An official website of the United States government
Here's how you know
A .mil website belongs to an official U.S. Department of Defense organization in the United States.
A lock (lock ) or https:// means you’ve safely connected to the .mil website. Share sensitive information only on official, secure websites.

The Gladiator March
The Gladiator March from The Complete Marches of John Philip Sousa: Vol. 2


“The Gladiator” (1886)


Nothing among Sousa’s memoirs reveals the identity of the “gladiator,” but the first printing of the sheet music carried a dedication to Charles F. Towle of Boston. Towle was a journalist who was editor of the Boston Traveller at the time this march was written, but the nature of his association with Sousa is not known.

Sousa’s daughter Helen conjectured that her father might have been inspired by a literary account of some particular gladiator. It is unlikely that he would have dedicated a march to gladiators in general because of their ferocity and deeds of inhumanity, but perhaps one noble gladiator who had been a victim of circumstances might have been his inspiration. There has also been speculation that the march had some Masonic significance, inasmuch as it was written at the time he was “knighted” in Columbia Commandery No. 2, Knights Templar, but this lacks substantiation.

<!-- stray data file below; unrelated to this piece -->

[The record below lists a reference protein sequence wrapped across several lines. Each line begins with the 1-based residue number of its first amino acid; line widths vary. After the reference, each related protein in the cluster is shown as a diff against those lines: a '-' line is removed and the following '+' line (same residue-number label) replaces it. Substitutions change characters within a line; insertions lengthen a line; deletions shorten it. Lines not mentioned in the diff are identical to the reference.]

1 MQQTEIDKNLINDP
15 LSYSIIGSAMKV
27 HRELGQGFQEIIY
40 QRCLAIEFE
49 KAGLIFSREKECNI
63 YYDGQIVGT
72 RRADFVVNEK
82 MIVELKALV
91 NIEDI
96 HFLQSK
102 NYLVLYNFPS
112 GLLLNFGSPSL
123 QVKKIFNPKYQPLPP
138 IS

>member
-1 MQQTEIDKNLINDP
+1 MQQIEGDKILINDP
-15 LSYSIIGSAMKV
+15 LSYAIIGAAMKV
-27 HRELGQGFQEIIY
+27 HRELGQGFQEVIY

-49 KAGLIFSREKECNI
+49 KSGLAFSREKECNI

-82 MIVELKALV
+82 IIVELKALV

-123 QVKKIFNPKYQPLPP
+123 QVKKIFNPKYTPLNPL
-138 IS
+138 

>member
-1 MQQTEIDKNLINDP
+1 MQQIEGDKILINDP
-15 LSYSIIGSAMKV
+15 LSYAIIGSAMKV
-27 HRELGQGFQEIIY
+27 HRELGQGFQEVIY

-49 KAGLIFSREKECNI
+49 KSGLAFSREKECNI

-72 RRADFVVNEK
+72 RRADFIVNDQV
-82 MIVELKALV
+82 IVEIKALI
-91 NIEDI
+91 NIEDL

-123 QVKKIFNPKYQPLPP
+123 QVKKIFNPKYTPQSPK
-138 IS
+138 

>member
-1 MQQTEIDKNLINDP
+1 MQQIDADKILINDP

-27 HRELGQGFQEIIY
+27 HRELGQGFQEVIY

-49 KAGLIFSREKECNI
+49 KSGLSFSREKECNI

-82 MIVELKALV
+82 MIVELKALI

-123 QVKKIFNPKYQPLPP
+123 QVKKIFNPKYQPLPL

For Sousa, “The Gladiator” brought back both happy and unhappy memories. In 1885 he had written the dirge “The Honored Dead” for Stopper and Fisk, a music publisher in Williamsport, Pennsylvania. They were so pleased that they asked him to write a quickstep march. He responded with “The Gladiator,” but they rejected it. Their shortsightedness cost them dearly; Sousa then sold it to Harry Coleman of Philadelphia, and it eventually sold over a million copies.

Paul E. Bierley, The Works of John Philip Sousa (Westerville, Ohio: Integrity Press, 1984), 56. Used by permission.